I’m frequently asked what steps should be taken to develop a solid investment plan. Keep in mind that ‘knowledge’ empowers and that certain basic principles need to be adhered to.
The road to success
Follow these nine steps to ensure your investment plan is in place:
1. Manage or get rid of debt. So often we look at all the different investments without realising that the first and best solution is to pay off debt. There are different types of debt; some healthy and some not so healthy. A healthy debt is a bond as long as you can afford to pay the monthly instalment. You also need to factor in possible interest rate increases.
Unhealthy debt relates to overdraft and credit card debt which always points to living beyond your means.
2. Take control of your finances. There is no point in spending without having a full budget. Compare your take home pay to your annual budget. I say ‘annual’ because we often forget about those extra yearly expenses such as holidays, birthdays, repairs and maintenance.
3. Recognise the difference between investing and saving. Investing has a long-term presumption attached. Investment plans should be for at least five to 20 years and, in some cases, even until retirement. To me the word ‘saving’ implies the need to put money away for the long term and not money to be used in the next few years for a known expense such as education, new car or alterations to your home.
4. There is a big difference between risk and reward. We all like to hear about the great returns at the end of the rainbow and try to ignore the inherent risks. It is imperative that, when making an investment, you understand what both the upsides and downsides are. I’m not for one moment saying that risk should not be taken but you need to understand it — and, armed with this knowledge, you won’t deviate from your financial strategy, even when markets are down.
5. Rebalance your portfolio to maintain appropriate asset allocation. In thinking about the years when returns of 20% to 30% were achieved — and I’m sure no-one ever projected them — markets are sometimes euphoric, and returns can be greater than expected. At this stage, portfolios may need to be rebalanced to ensure that your asset allocation is appropriate.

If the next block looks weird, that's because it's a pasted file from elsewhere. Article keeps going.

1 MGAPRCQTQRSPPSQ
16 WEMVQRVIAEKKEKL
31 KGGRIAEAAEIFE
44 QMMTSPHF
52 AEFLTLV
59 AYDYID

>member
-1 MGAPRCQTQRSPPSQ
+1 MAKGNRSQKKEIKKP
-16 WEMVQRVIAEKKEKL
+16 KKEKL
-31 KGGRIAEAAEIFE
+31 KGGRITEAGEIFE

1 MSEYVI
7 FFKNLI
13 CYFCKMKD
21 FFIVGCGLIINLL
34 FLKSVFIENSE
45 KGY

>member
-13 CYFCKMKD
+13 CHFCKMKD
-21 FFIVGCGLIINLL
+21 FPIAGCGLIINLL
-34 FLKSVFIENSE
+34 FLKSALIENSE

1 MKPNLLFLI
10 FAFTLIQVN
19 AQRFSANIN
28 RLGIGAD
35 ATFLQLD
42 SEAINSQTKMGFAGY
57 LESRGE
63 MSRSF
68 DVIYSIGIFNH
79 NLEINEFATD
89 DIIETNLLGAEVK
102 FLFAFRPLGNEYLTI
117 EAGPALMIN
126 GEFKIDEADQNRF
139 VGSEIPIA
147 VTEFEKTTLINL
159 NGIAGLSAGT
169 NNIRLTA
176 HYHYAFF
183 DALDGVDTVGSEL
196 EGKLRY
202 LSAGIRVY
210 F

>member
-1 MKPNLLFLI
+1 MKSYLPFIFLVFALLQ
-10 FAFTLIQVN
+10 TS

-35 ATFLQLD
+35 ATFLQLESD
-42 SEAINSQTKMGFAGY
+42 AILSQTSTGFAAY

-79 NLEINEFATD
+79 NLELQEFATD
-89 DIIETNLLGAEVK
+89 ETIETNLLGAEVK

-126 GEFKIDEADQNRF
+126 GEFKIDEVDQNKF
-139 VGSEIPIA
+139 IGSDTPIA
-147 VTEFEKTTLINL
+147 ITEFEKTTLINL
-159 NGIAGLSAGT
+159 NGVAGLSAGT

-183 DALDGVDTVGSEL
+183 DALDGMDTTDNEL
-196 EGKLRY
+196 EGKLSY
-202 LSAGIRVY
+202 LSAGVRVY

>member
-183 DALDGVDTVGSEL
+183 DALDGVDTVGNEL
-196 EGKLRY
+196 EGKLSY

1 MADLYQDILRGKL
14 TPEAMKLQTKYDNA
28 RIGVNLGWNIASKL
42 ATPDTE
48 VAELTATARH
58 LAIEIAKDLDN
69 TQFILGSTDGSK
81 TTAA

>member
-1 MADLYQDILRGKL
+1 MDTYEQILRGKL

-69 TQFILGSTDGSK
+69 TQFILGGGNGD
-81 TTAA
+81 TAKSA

6. Don’t panic when markets fall. For every seller there is a buyer and you need to ask yourself – who is buying when you are panicking? You are not alone in the panic stakes and may sell at any price. Bear in mind that this is when the long-term vultures take advantage and hone in.
7. Set targets. Once you reach these, re-assess – realising the additional risks. We always set ourselves high goals and, if they are reached earlier than expected, there will be explanations. You need to clearly comprehend these and you may need to make adjustments to your plan.
8. Know what you are buying into. If you don’t understand what you are buying, that does not necessarily mean you shouldn’t buy it. If it fits into your plans, ensure you spend more time becoming familiar with this type of investment. Stick to strong brands and remember nothing is so urgent that it requires an instant decision. Before making new investments, wait until such time as you understand where they fit into your overall financial puzzle.
9. Appreciate the difference between absolute and relative returns. Investment in money markets are absolute returns. When it comes to market comparisons between one company and another, these are relative returns even if you are comparing increases or decreases in the value of your portfolio.
As investment choices are so varied and vast, the average investor is often left bewildered. It’s also easy to lose sight of what you’ve set out to achieve. However, if you bear the above principles in mind, they will stand you in good stead for the future. My advice is always to take a long-term view, don’t panic and sell when markets fall. On the contrary, you should be buying when everyone is selling.